6. You can run the same process to check Authorization issues between user Supervisor and Agent or Supervisor and admin

Note The low privileged user tokens will always be pasted inside the Autorize header input box

Now that we have three different accounts and all three running under same browser which makes it difficult to identify which request belongs to which user inside HTTP history of Burp Suite.

And this is my favorite part in this whole blog. Think what if we are able to highlight the request based on the container tab color which you assigned while creating the container inside Firefox Multi container

Burp Suite Request Highlighter

Request Highlighter is a simple extension for Burp Suite tool (for both community and professional editions) that provides an automatic way to highlight HTTP requests based on headers content (eg. Host, User-Agent, Cookies, Auth token, custom headers etc.). With Request Highlighter testers can easily identify and point out, within the Proxy history tab, requests belonging to different sessions, hosts, browsers or devices - PortSwigger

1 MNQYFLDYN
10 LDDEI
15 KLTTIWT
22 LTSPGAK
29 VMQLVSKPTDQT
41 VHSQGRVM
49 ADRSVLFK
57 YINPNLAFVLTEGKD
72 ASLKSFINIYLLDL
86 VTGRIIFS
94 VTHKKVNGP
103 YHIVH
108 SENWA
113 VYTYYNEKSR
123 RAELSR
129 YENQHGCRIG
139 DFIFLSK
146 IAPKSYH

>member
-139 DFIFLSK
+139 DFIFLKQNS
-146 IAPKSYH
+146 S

The definition explains the work of this extension pretty well but we are going to blend its use with firefox containers and take it to next level

How do I install it?

Either you install it from the BApp store inside Burp Suite or you browse to URL and follow the intructions. Anyways its super easy to install and use.

Remember my containers colour which I assigned to all three different users, if not have a look at below screenshots